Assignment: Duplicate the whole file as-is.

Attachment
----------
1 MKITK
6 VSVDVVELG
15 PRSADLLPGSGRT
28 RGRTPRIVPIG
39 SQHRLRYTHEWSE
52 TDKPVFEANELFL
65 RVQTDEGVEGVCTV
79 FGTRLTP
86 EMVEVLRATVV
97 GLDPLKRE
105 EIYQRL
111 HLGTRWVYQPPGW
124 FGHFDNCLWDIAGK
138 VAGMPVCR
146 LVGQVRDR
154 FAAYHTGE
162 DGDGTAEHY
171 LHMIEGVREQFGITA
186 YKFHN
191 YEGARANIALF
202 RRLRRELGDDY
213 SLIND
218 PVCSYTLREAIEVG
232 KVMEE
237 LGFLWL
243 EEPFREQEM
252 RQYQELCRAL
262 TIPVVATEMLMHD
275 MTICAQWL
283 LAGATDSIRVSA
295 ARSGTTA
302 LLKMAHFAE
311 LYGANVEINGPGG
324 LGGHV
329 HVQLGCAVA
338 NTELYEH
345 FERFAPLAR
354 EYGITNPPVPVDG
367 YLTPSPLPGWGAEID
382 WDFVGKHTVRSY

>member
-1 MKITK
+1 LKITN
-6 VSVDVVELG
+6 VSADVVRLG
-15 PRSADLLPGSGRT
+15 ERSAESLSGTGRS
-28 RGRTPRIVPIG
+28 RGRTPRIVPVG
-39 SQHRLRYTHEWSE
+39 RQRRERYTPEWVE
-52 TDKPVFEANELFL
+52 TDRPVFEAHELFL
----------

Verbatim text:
1 MKITK
6 VSVDVVELG
15 PRSADLLPGSGRT
28 RGRTPRIVPIG
39 SQHRLRYTHEWSE
52 TDKPVFEANELFL
65 RVQTDEGVEGVCTV
79 FGTRLTP
86 EMVEVLRATVV
97 GLDPLKRE
105 EIYQRL
111 HLGTRWVYQPPGW
124 FGHFDNCLWDIAGK
138 VAGMPVCR
146 LVGQVRDR
154 FAAYHTGE
162 DGDGTAEHY
171 LHMIEGVREQFGITA
186 YKFHN
191 YEGARANIALF
202 RRLRRELGDDY
213 SLIND
218 PVCSYTLREAIEVG
232 KVMEE
237 LGFLWL
243 EEPFREQEM
252 RQYQELCRAL
262 TIPVVATEMLMHD
275 MTICAQWL
283 LAGATDSIRVSA
295 ARSGTTA
302 LLKMAHFAE
311 LYGANVEINGPGG
324 LGGHV
329 HVQLGCAVA
338 NTELYEH
345 FERFAPLAR
354 EYGITNPPVPVDG
367 YLTPSPLPGWGAEID
382 WDFVGKHTVRSY

>member
-1 MKITK
+1 LKITN
-6 VSVDVVELG
+6 VSADVVRLG
-15 PRSADLLPGSGRT
+15 ERSAESLSGTGRS
-28 RGRTPRIVPIG
+28 RGRTPRIVPVG
-39 SQHRLRYTHEWSE
+39 RQRRERYTPEWVE
-52 TDKPVFEANELFL
+52 TDRPVFEAHELFL